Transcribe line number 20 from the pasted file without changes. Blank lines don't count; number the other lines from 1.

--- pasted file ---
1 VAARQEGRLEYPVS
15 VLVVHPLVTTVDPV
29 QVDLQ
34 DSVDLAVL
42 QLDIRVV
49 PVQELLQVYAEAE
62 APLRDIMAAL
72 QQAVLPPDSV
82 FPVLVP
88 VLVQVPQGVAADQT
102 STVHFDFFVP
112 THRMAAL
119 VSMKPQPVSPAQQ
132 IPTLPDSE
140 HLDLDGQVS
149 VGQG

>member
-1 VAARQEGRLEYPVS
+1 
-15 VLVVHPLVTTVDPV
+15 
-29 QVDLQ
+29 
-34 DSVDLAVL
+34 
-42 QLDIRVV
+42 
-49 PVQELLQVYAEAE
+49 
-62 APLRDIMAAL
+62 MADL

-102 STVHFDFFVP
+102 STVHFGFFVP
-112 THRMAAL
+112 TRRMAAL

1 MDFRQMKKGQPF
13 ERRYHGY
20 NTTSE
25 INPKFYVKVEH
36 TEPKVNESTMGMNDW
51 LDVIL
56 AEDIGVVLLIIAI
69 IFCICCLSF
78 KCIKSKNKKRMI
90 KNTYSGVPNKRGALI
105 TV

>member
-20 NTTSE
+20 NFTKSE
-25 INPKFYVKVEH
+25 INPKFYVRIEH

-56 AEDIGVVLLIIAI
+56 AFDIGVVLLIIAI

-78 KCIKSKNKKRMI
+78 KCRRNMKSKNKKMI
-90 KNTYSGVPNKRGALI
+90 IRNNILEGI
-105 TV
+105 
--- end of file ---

-15 VLVVHPLVTTVDPV